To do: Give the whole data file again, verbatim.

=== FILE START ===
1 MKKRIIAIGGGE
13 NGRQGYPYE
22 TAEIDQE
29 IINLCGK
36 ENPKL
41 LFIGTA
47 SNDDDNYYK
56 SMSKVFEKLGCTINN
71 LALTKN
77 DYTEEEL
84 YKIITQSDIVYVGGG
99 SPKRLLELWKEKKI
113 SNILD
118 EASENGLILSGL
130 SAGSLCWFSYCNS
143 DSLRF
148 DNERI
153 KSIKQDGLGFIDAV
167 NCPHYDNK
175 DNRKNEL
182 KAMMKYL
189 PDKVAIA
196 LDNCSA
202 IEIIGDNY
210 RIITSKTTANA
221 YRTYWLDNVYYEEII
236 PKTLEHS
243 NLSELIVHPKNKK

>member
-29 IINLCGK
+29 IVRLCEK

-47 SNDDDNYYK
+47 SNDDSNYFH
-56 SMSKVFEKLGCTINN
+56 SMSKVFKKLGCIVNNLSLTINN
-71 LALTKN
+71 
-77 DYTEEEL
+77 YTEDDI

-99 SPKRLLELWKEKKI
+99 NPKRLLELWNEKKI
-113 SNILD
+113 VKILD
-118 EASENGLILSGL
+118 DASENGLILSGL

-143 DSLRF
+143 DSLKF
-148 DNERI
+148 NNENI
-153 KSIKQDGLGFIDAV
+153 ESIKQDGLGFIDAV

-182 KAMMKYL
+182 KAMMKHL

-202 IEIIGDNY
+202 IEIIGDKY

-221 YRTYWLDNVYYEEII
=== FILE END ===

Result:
1 MKKRIIAIGGGE
13 NGRQGYPYE
22 TAEIDQE
29 IINLCGK
36 ENPKL
41 LFIGTA
47 SNDDDNYYK
56 SMSKVFEKLGCTINN
71 LALTKN
77 DYTEEEL
84 YKIITQSDIVYVGGG
99 SPKRLLELWKEKKI
113 SNILD
118 EASENGLILSGL
130 SAGSLCWFSYCNS
143 DSLRF
148 DNERI
153 KSIKQDGLGFIDAV
167 NCPHYDNK
175 DNRKNEL
182 KAMMKYL
189 PDKVAIA
196 LDNCSA
202 IEIIGDNY
210 RIITSKTTANA
221 YRTYWLDNVYYEEII
236 PKTLEHS
243 NLSELIVHPKNKK

>member
-29 IINLCGK
+29 IVRLCEK

-47 SNDDDNYYK
+47 SNDDSNYFH
-56 SMSKVFEKLGCTINN
+56 SMSKVFKKLGCIVNNLSLTINN
-71 LALTKN
+71 
-77 DYTEEEL
+77 YTEDDI

-99 SPKRLLELWKEKKI
+99 NPKRLLELWNEKKI
-113 SNILD
+113 VKILD
-118 EASENGLILSGL
+118 DASENGLILSGL

-143 DSLRF
+143 DSLKF
-148 DNERI
+148 NNENI
-153 KSIKQDGLGFIDAV
+153 ESIKQDGLGFIDAV

-182 KAMMKYL
+182 KAMMKHL

-202 IEIIGDNY
+202 IEIIGDKY

-221 YRTYWLDNVYYEEII